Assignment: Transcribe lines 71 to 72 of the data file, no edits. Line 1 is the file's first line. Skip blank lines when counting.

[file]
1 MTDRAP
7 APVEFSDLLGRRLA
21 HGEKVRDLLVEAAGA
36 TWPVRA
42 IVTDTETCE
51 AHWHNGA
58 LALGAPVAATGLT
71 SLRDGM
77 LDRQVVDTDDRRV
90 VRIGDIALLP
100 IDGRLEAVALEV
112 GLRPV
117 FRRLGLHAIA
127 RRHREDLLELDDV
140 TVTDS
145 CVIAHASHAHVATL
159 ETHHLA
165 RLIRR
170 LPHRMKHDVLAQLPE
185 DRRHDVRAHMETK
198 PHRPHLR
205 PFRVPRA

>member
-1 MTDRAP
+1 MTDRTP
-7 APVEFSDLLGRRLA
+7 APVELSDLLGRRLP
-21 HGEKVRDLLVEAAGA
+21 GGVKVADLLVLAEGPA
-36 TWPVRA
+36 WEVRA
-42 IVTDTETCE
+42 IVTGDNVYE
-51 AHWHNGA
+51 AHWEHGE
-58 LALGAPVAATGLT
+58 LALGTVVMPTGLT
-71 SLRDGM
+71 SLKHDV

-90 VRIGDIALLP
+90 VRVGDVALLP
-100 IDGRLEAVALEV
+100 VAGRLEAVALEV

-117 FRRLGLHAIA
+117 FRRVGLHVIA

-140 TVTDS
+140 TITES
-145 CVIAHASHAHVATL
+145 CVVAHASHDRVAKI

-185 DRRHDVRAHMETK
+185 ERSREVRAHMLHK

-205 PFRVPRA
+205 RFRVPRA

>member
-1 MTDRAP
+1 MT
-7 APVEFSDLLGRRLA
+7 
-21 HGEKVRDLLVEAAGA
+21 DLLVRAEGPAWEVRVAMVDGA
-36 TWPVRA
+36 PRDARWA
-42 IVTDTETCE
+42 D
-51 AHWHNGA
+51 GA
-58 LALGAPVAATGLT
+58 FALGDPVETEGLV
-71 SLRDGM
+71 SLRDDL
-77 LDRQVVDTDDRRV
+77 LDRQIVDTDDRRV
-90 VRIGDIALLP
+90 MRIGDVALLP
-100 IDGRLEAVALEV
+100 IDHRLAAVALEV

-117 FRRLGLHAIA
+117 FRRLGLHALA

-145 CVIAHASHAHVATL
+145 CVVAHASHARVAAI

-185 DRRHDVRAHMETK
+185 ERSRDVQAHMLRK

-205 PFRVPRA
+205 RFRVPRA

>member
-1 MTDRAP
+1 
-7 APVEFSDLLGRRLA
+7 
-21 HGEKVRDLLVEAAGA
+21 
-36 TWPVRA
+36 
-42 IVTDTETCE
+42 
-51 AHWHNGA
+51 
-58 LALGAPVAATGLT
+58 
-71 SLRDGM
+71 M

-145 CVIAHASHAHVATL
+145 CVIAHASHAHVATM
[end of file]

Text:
-77 LDRQVVDTDDRRV
+77 LDRQIVDTDDRRV